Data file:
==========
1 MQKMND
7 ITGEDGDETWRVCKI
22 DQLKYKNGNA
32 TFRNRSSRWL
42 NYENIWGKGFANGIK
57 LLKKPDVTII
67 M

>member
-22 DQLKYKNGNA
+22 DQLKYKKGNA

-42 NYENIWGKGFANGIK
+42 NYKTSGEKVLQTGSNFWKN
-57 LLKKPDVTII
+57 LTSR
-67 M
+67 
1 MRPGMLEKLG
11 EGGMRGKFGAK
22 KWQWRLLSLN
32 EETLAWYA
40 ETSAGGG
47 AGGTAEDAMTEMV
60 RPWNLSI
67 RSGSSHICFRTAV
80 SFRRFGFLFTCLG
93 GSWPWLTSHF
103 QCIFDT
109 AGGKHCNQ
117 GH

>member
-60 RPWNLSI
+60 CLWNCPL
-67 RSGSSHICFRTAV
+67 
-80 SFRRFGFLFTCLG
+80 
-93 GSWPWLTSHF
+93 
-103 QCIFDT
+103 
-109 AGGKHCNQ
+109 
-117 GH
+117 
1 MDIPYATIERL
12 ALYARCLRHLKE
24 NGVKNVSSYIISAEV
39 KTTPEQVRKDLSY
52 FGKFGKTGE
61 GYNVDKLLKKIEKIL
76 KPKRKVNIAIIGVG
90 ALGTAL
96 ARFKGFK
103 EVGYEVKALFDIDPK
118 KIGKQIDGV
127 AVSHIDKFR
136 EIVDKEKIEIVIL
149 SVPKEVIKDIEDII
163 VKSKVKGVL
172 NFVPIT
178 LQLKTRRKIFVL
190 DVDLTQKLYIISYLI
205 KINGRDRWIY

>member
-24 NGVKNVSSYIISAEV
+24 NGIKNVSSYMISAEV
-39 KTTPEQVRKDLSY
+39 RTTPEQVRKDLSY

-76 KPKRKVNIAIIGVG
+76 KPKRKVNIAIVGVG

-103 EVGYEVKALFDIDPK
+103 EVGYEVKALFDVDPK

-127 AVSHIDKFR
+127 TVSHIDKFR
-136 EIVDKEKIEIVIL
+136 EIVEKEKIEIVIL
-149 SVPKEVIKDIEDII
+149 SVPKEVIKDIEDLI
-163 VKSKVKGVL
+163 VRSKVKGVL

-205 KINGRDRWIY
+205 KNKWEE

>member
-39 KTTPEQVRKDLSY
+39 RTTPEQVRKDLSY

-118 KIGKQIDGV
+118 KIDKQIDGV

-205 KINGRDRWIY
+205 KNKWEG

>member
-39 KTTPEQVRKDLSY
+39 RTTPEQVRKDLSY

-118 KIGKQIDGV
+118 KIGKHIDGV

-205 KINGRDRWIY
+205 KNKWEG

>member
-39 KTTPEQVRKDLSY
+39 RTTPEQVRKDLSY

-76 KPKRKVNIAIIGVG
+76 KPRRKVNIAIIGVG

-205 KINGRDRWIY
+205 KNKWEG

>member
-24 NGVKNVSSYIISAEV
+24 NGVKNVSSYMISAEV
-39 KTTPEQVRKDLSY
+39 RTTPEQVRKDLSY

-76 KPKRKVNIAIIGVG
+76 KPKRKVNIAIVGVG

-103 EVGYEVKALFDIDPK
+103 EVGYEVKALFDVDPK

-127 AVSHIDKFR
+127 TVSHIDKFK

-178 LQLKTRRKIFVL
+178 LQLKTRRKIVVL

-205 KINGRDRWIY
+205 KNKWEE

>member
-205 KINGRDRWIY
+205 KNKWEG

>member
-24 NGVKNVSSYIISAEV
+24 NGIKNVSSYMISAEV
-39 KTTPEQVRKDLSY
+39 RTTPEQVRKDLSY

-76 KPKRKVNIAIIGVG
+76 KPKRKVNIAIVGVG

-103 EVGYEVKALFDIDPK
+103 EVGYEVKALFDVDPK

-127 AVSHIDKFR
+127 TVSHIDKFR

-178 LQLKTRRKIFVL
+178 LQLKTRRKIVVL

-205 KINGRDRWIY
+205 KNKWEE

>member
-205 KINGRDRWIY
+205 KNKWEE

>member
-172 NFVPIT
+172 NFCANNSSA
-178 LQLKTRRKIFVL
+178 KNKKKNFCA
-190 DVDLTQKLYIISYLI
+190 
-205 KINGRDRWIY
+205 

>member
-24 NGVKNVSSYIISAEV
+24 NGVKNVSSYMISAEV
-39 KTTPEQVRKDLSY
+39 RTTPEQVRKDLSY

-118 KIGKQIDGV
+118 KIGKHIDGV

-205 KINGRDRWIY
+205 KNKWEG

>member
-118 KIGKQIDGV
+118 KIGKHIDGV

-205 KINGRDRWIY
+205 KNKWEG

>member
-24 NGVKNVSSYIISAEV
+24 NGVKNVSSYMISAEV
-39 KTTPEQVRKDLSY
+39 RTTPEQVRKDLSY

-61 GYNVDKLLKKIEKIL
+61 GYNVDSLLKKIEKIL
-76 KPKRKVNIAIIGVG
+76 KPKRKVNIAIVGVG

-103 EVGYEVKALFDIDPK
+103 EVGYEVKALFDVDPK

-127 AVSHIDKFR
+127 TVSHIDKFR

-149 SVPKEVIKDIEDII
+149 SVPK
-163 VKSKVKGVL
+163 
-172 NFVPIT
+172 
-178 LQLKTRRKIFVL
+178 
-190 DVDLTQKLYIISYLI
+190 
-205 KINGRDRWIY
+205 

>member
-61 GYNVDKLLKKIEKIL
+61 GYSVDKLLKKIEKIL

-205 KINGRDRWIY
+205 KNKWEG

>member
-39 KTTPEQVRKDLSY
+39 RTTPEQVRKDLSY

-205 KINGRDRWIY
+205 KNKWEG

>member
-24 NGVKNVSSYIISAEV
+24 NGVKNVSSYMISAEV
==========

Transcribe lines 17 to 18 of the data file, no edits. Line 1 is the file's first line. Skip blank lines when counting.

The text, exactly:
1 MRPGMLEKLG
11 EGGMRGKFGAK